Released in 1991 on Touch and Go Records 2000’s pressing Format: LP
Released in 2016 on Thrill Jockey Records Format: LP
Released in 2004 on Constellation Records Format: LPx2
Released in 2009 on Thrill Jockey Records Format: LP
Originally released in 1999 on Chemikal Underground 2014 Deluxe Pressing Format: LPx4 box set, includes poster
Released in 1998 on Drag City Format: LP
Released in 2007 on Temporary Residence Format: LPx2, etching on D-side
Originally released in 1991 on Polydor 2011 pressing on Ba Da Bing Records Format: LP
Originally released in 1999 on Temporary Residence 2016 expanded edition
Doug McComb’s first album as Brokeback is imbued with pastoral Impressionism, experimentalism, and a sense of Zen contentment. The record is mostly centered around his Bass VI, a short-scale bass with six strings that is trebly enough to function in both guitar and bass roles. This versatile instrument is usually wet with chorus and reverb that sculpt a fluid, aquatic tone to complement the slow, tranquil melodies. Outside of some solo pieces Doug is joined by a variety of accompaniment including lap steel guitar, synth, upright bass, Rhodes, vocals from Mary Hansen, and light percussion provided by producer/Tortoise bandmate John McEntire. This is a record that can be appreciated from a passive impressionistic standpoint, as well as under the microscopic attention of an engaged ear. (Follow link for full review)
Recommended for fans of Tortoise or Ennio Morricone’s spaghetti Western soundtracks
Released in 1996 on Happy Go Lucky Format: 12″ EP
The third album from the Melbourne (Au) violin/guitar/drum trio consists of loose, drifting instrumentals that conjure images of vast, open plains. Though the music here is often melancholic and lethargic, it is occasionally swept up with bursts of passionate energy and possessed by cathartic longing (especially the pleading and utterly beautiful violin solo on “Warren’s Lament”). All three instrumentalists have very individual styles that complement and dialogue with each other in refreshingly unique ways.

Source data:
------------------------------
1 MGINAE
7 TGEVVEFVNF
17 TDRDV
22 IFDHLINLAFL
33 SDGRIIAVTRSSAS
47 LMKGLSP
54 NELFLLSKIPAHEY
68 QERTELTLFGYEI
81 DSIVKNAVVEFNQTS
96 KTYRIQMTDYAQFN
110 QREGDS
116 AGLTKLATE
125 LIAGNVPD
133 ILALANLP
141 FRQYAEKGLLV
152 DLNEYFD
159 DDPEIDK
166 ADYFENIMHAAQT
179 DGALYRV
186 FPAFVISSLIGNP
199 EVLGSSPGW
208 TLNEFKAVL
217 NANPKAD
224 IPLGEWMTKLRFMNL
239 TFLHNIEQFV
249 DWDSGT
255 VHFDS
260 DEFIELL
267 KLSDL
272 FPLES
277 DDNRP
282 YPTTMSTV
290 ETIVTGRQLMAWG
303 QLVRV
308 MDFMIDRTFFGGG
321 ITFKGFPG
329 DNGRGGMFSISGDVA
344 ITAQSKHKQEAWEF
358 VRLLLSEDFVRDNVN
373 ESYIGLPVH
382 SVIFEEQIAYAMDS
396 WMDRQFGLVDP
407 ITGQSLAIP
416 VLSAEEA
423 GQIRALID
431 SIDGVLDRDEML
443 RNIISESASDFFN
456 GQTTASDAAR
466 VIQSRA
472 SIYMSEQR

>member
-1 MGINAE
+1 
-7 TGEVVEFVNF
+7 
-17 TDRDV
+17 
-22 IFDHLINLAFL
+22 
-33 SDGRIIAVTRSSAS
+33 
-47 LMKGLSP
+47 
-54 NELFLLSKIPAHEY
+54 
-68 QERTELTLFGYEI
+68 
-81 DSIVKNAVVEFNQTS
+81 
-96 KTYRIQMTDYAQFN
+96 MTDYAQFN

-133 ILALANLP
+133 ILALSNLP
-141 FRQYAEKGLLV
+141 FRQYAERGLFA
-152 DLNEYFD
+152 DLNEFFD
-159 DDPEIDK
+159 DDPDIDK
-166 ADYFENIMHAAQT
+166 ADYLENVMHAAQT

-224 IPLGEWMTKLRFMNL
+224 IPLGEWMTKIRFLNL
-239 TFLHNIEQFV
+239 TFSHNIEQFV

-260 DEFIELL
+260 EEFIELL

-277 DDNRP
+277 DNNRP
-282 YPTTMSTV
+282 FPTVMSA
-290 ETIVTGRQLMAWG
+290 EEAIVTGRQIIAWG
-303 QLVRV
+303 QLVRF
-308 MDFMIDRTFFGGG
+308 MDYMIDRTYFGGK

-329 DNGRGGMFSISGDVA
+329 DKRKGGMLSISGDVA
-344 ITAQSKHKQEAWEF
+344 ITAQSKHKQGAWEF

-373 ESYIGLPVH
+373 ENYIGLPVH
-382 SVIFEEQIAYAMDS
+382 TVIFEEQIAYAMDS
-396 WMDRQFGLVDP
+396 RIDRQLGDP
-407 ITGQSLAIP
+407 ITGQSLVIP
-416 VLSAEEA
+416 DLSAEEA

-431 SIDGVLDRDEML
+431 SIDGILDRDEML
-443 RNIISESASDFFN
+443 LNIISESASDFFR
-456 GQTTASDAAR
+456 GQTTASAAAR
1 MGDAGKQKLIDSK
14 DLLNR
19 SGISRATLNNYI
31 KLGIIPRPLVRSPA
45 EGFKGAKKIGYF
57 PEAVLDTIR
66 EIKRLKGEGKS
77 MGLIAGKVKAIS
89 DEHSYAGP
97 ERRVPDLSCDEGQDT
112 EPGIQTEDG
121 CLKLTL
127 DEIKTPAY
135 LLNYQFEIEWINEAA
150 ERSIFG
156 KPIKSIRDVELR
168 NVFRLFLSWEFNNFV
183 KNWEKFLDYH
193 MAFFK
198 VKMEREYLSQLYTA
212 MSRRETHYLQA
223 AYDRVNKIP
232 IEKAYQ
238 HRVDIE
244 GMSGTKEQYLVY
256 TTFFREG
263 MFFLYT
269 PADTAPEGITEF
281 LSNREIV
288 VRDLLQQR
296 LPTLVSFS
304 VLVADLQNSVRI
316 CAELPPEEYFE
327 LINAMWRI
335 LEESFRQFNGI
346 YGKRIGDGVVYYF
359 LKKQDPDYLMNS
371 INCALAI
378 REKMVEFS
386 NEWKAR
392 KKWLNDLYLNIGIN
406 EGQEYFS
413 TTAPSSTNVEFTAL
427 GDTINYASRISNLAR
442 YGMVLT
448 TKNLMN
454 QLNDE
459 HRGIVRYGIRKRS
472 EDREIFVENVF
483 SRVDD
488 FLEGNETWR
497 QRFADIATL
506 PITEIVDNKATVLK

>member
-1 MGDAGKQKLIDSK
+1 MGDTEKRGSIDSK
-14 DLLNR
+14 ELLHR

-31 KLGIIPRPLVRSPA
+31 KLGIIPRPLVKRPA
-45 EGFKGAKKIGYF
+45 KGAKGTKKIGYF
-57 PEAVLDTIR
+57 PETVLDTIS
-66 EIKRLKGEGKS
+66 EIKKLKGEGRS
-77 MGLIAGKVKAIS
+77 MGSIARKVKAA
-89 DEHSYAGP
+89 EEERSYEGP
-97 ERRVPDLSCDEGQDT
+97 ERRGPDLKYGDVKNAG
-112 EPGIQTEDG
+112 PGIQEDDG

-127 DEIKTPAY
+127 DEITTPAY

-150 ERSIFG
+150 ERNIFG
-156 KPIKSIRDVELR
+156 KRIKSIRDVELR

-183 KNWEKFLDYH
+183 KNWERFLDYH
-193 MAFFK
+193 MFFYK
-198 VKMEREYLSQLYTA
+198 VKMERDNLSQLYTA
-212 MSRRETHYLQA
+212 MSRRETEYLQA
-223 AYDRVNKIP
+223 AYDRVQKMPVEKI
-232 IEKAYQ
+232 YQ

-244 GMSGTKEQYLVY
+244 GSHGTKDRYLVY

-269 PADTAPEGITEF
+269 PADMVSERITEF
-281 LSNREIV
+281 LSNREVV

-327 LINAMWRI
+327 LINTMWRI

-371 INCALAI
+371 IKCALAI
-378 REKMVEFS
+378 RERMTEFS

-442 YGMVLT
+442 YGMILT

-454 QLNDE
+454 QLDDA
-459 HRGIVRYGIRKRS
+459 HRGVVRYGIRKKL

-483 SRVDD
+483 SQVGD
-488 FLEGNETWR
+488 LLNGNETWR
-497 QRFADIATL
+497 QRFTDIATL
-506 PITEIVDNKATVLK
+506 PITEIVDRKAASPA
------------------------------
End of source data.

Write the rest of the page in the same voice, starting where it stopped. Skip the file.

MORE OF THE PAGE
Darkly cinematic rock instrumentals with some creeping, Dostoevskian vibes. This is probably the most meticulous and progressive album I’ve heard from these guys, who are always finding new ways of funneling their omnivorous library of influences into their dramatic and atmospheric psych rock stylings.
“Side A is cut at 45rpm and features “Moya”, a broiling cascade of upward scales that repeatedly explodes beyond its own threshold. “BBF3” on Side B clocks in at 18 minutes, and was the band’s most lyrical, multi-movement music to date — more elaborated melodic figures wind around an angry spoken-word field recording (infamously culminating in the recital of the speaker’s poem — verses lifted straight from Iron Maiden)”
“Recorded during the same session as last year’s sublime Angels of Darkness I, the followup sees Dylan Carlson’s Earth take their panoramic instrumentals, heavy on improvisation this time, into uncharted territories. As with so much of Carlson’s work, these five songs suggest a mournful last dance in the decrepit roadhouse of some faded midwest mining town. But its the little flourishes that make them truly majestic: the droning psyche-folk thrum of His Teeth Did Brightly Shine; the country twang and graceful melodies of A Multiplicity of Doors”…”